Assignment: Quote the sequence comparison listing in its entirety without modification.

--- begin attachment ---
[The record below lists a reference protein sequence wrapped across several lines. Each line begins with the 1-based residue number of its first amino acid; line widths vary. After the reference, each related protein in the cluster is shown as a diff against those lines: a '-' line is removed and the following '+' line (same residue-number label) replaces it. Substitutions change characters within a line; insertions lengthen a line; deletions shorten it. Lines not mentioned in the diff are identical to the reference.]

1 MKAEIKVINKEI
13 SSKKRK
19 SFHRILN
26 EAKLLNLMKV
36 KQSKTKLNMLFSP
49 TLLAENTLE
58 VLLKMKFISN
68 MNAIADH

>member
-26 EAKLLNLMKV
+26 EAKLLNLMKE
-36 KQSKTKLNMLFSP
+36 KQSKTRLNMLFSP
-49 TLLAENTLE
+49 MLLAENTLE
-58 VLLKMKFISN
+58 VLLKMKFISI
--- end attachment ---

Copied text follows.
[The record below lists a reference protein sequence wrapped across several lines. Each line begins with the 1-based residue number of its first amino acid; line widths vary. After the reference, each related protein in the cluster is shown as a diff against those lines: a '-' line is removed and the following '+' line (same residue-number label) replaces it. Substitutions change characters within a line; insertions lengthen a line; deletions shorten it. Lines not mentioned in the diff are identical to the reference.]

1 MKAEIKVINKEI
13 SSKKRK
19 SFHRILN
26 EAKLLNLMKV
36 KQSKTKLNMLFSP
49 TLLAENTLE
58 VLLKMKFISN
68 MNAIADH

>member
-26 EAKLLNLMKV
+26 EAKLLNLMKE
-36 KQSKTKLNMLFSP
+36 KQSKTRLNMLFSP
-49 TLLAENTLE
+49 MLLAENTLE
-58 VLLKMKFISN
+58 VLLKMKFISI